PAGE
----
As for replay value, there's quite a bit. LoS is already twelve chapters long, possibly taking up to twenty hours for a casual playthrough, it having collectables hidden all over, gives it the life of a typical role-playing game. This game has a map-looking level selector, where you're given information about what you've collected in each one. Some collectables require an optional return to a level after obtaining abilities from a later one.
Apart from these hidden upgrades, there are challenges to complete for every level, like: kill x-number of werewolves or beat the boss without healing. These Trials vary in style and difficulty throughout, which is a pleasant addition to the great value LoS already has without it.
Alas, LoS' doesn't balance out another shortcoming: its fluctuating frame rate present. The type of core gameplay present in this game should have a constant 60fps, maybe 30fps. Most of the difficulty comes down to reacting to enemy patterns, and responded in a short window of time, which is why the frame rate is so baffling when it reaches below 20fps. The PlayStation 3 version runs slightly better, but it isn't enough better to spoil the fun for me.
LoS' difficulty is fair and challenging to a certain extent, and there's the option to reduce the difficulty at any point in the game. The hardest option is unlockable but allows you to keep all upgrades; only the first playthrough will be challenging. What is most likely to frustrate players is getting lost and/or getting stuck. LoS likes to help players out at most points, but it feels like it forgets to give you a hint at some of the strangest parts.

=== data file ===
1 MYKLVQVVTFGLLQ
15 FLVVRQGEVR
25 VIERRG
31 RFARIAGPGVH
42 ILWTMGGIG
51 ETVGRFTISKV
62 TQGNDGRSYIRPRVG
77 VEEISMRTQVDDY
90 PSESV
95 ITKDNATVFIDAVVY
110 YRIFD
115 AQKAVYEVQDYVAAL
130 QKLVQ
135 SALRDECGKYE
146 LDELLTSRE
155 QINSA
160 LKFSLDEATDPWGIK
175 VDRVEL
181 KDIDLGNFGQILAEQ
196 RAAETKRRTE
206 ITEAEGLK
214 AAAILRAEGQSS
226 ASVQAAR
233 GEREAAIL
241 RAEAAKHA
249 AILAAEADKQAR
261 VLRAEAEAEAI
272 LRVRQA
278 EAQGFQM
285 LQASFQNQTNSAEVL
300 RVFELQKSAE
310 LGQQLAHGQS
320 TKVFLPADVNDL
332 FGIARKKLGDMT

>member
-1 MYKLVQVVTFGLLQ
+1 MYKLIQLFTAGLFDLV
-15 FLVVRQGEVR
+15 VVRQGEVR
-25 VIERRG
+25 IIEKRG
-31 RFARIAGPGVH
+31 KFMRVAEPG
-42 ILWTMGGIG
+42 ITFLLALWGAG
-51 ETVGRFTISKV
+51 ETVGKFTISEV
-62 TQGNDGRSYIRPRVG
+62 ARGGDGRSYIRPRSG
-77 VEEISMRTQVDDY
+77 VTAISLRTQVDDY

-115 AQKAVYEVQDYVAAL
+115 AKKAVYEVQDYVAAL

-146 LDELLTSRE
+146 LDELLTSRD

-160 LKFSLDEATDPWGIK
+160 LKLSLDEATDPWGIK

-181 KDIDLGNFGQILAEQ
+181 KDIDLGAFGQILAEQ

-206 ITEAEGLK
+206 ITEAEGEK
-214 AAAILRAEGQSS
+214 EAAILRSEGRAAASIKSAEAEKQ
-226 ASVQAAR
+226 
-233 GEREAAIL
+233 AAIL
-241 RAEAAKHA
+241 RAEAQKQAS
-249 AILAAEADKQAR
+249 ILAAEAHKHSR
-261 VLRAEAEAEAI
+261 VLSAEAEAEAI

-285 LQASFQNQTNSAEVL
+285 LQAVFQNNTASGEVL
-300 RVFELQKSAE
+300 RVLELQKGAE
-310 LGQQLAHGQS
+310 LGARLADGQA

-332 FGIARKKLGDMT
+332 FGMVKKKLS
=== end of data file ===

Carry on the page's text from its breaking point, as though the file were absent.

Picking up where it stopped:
Considering LoS' derivative systems, its large length isn't welcomed. Since its presentation is the best thing this game can offer, I would use a gameplay-skipping feature. This isn't to say everyone will pick this game up and get bored, but if you're adept at the genre, I'd suggest you only look into LoS if you care about cinematics.
Despite almost everything being derivative, and the combat being fairly simple, Castlevania: Lords of Shadow improves on a few ideas and has enough to deliver a complete package. It might give a sense of 'I've done this before', but only if you're educated on the genre. You want another slice? I'd recommend it; it sets a tasty example for just about everything from the previous generation. The thing this game does best is completely detach itself from those blasted self-replicating 'Metroidvania' games, which by the way, is incredibly ironic.
Classification: Gem of the Genre (4/5)
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Has its plus sides but this bored me to (un)death.By IW1911 (13 reviews) from UK , 15 Mar 2013This game is less an original format and more of a compilation of all the best parts of various games in this genre. Only problem is you can tell, and it wasn't enough to make me want to keep playing. It is a good game, with an amazing soundtrack and some of my favorite combos from other games feature in the long list of moves. But that's the thing, I just cannot feel comfortable with the fact it is very unoriginal. I can see why people like it but I just don't see what's so great about it. Worth a rent if you are a fan of GOW and DMC but otherwise, rent GOW or DMC.